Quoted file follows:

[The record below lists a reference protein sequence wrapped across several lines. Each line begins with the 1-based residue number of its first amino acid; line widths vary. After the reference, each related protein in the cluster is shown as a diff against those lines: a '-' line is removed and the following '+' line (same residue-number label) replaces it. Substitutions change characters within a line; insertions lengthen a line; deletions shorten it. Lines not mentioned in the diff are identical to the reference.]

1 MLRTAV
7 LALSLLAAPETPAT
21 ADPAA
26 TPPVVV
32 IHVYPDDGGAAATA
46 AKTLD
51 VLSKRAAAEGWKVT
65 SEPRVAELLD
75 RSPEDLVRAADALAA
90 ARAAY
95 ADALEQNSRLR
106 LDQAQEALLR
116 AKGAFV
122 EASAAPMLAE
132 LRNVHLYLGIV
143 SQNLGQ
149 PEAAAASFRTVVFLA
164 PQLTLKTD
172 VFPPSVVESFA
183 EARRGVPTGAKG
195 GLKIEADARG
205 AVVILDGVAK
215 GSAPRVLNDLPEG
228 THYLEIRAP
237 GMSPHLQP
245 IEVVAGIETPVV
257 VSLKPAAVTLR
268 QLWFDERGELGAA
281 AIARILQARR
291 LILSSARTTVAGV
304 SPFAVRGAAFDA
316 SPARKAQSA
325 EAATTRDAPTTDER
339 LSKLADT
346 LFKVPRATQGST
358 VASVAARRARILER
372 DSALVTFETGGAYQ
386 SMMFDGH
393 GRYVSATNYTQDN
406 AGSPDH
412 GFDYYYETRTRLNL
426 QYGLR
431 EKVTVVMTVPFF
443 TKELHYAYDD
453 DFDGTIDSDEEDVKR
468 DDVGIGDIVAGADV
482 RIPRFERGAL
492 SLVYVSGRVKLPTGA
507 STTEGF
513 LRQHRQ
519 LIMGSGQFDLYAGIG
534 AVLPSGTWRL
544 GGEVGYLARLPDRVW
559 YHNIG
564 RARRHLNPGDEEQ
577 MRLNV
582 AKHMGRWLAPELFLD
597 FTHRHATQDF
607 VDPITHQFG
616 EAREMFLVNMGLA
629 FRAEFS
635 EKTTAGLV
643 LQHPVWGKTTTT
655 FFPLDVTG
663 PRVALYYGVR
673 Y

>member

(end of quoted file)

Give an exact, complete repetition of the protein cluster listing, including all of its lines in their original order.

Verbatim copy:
[The record below lists a reference protein sequence wrapped across several lines. Each line begins with the 1-based residue number of its first amino acid; line widths vary. After the reference, each related protein in the cluster is shown as a diff against those lines: a '-' line is removed and the following '+' line (same residue-number label) replaces it. Substitutions change characters within a line; insertions lengthen a line; deletions shorten it. Lines not mentioned in the diff are identical to the reference.]

1 MLRTAV
7 LALSLLAAPETPAT
21 ADPAA
26 TPPVVV
32 IHVYPDDGGAAATA
46 AKTLD
51 VLSKRAAAEGWKVT
65 SEPRVAELLD
75 RSPEDLVRAADALAA
90 ARAAY
95 ADALEQNSRLR
106 LDQAQEALLR
116 AKGAFV
122 EASAAPMLAE
132 LRNVHLYLGIV
143 SQNLGQ
149 PEAAAASFRTVVFLA
164 PQLTLKTD
172 VFPPSVVESFA
183 EARRGVPTGAKG
195 GLKIEADARG
205 AVVILDGVAK
215 GSAPRVLNDLPEG
228 THYLEIRAP
237 GMSPHLQP
245 IEVVAGIETPVV
257 VSLKPAAVTLR
268 QLWFDERGELGAA
281 AIARILQARR
291 LILSSARTTVAGV
304 SPFAVRGAAFDA
316 SPARKAQSA
325 EAATTRDAPTTDER
339 LSKLADT
346 LFKVPRATQGST
358 VASVAARRARILER
372 DSALVTFETGGAYQ
386 SMMFDGH
393 GRYVSATNYTQDN
406 AGSPDH
412 GFDYYYETRTRLNL
426 QYGLR
431 EKVTVVMTVPFF
443 TKELHYAYDD
453 DFDGTIDSDEEDVKR
468 DDVGIGDIVAGADV
482 RIPRFERGAL
492 SLVYVSGRVKLPTGA
507 STTEGF
513 LRQHRQ
519 LIMGSGQFDLYAGIG
534 AVLPSGTWRL
544 GGEVGYLARLPDRVW
559 YHNIG
564 RARRHLNPGDEEQ
577 MRLNV
582 AKHMGRWLAPELFLD
597 FTHRHATQDF
607 VDPITHQFG
616 EAREMFLVNMGLA
629 FRAEFS
635 EKTTAGLV
643 LQHPVWGKTTTT
655 FFPLDVTG
663 PRVALYYGVR
673 Y

>member